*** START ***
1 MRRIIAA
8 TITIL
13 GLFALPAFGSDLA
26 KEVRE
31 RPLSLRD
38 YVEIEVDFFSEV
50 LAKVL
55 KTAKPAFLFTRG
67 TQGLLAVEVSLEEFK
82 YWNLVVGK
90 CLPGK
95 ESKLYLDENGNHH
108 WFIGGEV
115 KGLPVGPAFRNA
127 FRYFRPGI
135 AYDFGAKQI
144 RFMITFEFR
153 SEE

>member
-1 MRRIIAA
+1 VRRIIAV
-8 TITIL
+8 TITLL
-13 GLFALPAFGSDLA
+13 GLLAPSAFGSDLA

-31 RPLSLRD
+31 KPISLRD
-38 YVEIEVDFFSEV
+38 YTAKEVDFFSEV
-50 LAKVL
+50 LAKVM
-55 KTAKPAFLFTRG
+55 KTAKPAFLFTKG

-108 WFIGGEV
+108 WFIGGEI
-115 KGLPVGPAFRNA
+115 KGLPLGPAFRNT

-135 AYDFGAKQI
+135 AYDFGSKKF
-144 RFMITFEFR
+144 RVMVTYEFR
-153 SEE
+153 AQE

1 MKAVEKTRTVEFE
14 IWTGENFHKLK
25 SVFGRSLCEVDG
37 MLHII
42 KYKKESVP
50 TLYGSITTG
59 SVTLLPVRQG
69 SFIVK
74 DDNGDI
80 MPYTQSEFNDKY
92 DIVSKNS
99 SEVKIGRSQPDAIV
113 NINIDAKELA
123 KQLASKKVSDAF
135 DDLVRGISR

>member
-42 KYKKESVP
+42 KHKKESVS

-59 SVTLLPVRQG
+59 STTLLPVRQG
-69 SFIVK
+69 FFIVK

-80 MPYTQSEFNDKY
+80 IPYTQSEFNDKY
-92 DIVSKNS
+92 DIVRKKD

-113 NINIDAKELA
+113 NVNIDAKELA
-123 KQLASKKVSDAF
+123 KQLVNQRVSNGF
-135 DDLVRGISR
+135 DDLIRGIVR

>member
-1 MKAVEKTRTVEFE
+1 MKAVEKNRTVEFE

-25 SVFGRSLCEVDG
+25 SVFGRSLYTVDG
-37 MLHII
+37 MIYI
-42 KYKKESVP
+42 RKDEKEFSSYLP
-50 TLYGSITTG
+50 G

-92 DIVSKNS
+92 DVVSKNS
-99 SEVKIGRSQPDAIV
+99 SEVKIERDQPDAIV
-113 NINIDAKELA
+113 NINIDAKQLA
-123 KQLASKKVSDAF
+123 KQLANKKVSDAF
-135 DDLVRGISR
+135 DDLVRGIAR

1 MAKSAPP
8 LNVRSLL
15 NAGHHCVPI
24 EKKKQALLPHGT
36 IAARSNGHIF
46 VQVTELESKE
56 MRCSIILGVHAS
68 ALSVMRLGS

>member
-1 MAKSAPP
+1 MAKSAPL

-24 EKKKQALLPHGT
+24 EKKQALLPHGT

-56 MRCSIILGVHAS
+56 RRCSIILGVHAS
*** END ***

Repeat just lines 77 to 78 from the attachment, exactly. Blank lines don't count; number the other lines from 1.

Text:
-1 MKAVEKTRTVEFE
+1 MKAVEKNRTVEFE